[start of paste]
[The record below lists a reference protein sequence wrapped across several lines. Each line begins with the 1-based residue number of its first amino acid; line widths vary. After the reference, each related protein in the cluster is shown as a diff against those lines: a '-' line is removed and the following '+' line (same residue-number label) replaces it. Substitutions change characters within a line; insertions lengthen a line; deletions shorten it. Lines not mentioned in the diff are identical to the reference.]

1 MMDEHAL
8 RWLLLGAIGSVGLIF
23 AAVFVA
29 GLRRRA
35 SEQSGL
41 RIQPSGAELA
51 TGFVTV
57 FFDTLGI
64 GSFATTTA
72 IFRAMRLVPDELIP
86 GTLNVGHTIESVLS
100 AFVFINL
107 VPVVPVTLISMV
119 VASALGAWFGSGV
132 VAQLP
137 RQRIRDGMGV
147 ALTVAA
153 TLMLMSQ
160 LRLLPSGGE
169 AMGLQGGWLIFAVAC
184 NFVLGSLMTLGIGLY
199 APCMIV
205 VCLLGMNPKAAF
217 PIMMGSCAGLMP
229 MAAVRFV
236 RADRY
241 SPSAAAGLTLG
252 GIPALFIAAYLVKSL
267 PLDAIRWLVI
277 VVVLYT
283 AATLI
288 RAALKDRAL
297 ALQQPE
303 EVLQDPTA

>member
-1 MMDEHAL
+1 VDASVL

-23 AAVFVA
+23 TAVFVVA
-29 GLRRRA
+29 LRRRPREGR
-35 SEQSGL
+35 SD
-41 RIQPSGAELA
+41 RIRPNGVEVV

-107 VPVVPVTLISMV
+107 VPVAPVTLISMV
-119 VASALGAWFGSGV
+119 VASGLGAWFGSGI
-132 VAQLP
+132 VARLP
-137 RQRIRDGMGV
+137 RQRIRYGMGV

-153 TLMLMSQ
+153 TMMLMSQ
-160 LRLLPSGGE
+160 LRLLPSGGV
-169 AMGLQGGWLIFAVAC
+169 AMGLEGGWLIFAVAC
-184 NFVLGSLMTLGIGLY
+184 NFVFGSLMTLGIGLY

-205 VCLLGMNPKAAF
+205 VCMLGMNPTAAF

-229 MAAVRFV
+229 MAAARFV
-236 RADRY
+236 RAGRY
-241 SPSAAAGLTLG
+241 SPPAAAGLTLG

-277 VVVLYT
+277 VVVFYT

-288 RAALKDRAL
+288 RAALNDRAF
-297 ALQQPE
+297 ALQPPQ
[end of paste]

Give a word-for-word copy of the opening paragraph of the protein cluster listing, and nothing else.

[The record below lists a reference protein sequence wrapped across several lines. Each line begins with the 1-based residue number of its first amino acid; line widths vary. After the reference, each related protein in the cluster is shown as a diff against those lines: a '-' line is removed and the following '+' line (same residue-number label) replaces it. Substitutions change characters within a line; insertions lengthen a line; deletions shorten it. Lines not mentioned in the diff are identical to the reference.]